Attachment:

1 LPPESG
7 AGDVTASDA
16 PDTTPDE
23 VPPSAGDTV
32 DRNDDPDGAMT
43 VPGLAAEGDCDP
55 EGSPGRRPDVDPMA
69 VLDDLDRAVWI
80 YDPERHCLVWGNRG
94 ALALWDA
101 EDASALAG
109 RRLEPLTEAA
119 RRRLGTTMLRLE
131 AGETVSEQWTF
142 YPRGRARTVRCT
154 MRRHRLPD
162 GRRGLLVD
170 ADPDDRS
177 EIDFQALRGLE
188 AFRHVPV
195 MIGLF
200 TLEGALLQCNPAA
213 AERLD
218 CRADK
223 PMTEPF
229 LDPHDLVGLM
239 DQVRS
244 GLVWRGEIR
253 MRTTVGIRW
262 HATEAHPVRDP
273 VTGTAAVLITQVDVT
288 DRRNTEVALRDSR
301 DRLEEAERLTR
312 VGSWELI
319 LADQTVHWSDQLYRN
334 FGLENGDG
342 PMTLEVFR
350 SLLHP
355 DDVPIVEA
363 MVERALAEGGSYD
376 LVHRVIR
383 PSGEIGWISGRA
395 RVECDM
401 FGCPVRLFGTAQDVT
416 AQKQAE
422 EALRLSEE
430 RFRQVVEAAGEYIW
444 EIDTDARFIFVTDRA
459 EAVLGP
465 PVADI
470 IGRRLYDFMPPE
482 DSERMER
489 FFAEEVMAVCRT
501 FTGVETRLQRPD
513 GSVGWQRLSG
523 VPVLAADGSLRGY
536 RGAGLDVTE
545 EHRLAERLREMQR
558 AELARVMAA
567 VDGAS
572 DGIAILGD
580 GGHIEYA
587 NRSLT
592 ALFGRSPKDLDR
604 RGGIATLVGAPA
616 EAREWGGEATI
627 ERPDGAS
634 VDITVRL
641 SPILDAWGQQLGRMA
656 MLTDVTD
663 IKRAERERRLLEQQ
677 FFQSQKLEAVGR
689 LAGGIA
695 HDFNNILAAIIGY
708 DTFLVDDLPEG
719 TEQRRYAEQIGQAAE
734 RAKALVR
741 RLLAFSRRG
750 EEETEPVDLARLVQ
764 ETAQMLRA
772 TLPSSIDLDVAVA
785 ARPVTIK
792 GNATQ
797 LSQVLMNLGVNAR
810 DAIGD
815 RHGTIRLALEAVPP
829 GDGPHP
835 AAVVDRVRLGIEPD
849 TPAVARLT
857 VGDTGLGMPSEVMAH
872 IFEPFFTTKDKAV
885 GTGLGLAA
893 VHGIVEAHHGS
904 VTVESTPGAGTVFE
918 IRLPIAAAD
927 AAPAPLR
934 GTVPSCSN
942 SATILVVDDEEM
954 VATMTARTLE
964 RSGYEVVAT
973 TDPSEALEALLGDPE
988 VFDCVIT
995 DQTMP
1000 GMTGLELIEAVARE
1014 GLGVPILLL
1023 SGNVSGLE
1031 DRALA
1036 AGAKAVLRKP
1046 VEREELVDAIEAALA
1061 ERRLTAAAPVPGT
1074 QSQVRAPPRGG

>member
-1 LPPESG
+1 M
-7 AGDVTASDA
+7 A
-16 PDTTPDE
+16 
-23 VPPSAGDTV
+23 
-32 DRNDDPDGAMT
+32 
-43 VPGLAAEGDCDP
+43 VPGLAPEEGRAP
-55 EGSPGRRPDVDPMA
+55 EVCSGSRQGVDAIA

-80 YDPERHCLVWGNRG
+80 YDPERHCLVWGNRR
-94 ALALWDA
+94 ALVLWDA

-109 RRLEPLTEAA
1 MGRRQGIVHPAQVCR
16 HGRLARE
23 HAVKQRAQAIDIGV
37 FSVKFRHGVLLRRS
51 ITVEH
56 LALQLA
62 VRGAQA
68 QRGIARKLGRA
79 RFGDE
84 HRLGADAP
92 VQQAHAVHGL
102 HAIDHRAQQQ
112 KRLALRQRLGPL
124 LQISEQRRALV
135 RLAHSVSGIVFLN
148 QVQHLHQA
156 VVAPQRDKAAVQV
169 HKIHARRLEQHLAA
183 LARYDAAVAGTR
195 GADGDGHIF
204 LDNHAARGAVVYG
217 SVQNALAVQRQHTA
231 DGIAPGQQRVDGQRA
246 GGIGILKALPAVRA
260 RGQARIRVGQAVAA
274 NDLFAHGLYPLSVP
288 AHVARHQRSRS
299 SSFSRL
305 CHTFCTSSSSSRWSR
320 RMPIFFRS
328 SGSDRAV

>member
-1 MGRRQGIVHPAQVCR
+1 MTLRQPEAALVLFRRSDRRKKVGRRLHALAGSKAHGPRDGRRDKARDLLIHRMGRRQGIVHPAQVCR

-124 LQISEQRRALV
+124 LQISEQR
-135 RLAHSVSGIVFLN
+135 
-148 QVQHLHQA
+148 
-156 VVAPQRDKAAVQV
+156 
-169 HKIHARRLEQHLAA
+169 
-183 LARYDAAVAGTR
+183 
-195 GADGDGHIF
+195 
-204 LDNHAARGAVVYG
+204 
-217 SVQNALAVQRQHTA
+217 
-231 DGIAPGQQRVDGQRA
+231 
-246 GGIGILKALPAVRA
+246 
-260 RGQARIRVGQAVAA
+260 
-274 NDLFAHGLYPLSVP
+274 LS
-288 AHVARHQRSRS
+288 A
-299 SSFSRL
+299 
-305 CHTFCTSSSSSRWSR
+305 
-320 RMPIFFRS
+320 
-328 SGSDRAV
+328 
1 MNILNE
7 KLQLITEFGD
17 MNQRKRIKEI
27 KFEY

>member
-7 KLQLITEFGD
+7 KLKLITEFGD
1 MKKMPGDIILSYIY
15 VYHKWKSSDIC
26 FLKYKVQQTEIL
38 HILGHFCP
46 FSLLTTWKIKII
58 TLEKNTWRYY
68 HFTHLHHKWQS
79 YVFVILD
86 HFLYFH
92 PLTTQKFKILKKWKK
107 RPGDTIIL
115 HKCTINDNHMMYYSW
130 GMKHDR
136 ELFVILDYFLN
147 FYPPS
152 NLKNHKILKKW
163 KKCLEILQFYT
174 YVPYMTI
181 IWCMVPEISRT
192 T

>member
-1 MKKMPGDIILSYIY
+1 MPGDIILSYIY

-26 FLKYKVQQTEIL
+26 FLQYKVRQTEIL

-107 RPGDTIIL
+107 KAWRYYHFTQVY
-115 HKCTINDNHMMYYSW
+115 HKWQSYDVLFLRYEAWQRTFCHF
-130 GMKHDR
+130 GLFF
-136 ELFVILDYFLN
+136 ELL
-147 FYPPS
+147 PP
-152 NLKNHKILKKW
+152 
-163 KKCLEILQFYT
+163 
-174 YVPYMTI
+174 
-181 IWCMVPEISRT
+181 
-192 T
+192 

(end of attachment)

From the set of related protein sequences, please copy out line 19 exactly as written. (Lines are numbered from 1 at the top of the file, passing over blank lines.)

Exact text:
177 EIDFQALRGLE